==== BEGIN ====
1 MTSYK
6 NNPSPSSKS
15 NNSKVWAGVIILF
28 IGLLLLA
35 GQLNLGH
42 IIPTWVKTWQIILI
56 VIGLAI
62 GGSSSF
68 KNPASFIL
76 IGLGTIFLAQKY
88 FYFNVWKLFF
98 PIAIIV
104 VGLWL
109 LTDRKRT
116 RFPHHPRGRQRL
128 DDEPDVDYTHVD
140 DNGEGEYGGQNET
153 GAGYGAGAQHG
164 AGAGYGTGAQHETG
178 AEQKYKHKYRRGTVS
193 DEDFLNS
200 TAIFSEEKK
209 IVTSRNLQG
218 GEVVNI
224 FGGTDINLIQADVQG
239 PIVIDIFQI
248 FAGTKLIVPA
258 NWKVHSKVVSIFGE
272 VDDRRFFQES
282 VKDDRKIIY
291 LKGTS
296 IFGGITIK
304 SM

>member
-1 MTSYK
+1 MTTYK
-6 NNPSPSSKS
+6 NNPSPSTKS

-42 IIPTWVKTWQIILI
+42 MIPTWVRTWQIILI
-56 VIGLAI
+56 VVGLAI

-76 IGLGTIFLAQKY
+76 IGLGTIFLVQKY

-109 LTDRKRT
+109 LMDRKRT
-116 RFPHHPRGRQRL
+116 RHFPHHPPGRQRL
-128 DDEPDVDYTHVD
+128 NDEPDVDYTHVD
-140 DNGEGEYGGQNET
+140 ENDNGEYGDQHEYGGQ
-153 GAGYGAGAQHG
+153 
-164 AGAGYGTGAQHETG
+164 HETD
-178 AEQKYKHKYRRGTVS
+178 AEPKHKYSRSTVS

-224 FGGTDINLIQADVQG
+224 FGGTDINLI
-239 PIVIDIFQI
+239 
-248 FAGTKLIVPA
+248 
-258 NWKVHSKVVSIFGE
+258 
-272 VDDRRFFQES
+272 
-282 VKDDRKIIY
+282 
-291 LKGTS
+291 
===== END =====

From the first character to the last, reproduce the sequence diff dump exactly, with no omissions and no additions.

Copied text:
1 MTSYK
6 NNPSPSSKS
15 NNSKVWAGVIILF
28 IGLLLLA
35 GQLNLGH
42 IIPTWVKTWQIILI
56 VIGLAI
62 GGSSSF
68 KNPASFIL
76 IGLGTIFLAQKY
88 FYFNVWKLFF
98 PIAIIV
104 VGLWL
109 LTDRKRT
116 RFPHHPRGRQRL
128 DDEPDVDYTHVD
140 DNGEGEYGGQNET
153 GAGYGAGAQHG
164 AGAGYGTGAQHETG
178 AEQKYKHKYRRGTVS
193 DEDFLNS
200 TAIFSEEKK
209 IVTSRNLQG
218 GEVVNI
224 FGGTDINLIQADVQG
239 PIVIDIFQI
248 FAGTKLIVPA
258 NWKVHSKVVSIFGE
272 VDDRRFFQES
282 VKDDRKIIY
291 LKGTS
296 IFGGITIK
304 SM

>member
-1 MTSYK
+1 MTTYK
-6 NNPSPSSKS
+6 NNPSPSTKS

-42 IIPTWVKTWQIILI
+42 MIPTWVRTWQIILI
-56 VIGLAI
+56 VVGLAI

-76 IGLGTIFLAQKY
+76 IGLGTIFLVQKY

-109 LTDRKRT
+109 LMDRKRT
-116 RFPHHPRGRQRL
+116 RHFPHHPPGRQRL
-128 DDEPDVDYTHVD
+128 NDEPDVDYTHVD
-140 DNGEGEYGGQNET
+140 ENDNGEYGDQHEYGGQ
-153 GAGYGAGAQHG
+153 
-164 AGAGYGTGAQHETG
+164 HETD
-178 AEQKYKHKYRRGTVS
+178 AEPKHKYSRSTVS

-224 FGGTDINLIQADVQG
+224 FGGTDINLI
-239 PIVIDIFQI
+239 
-248 FAGTKLIVPA
+248 
-258 NWKVHSKVVSIFGE
+258 
-272 VDDRRFFQES
+272 
-282 VKDDRKIIY
+282 
-291 LKGTS
+291 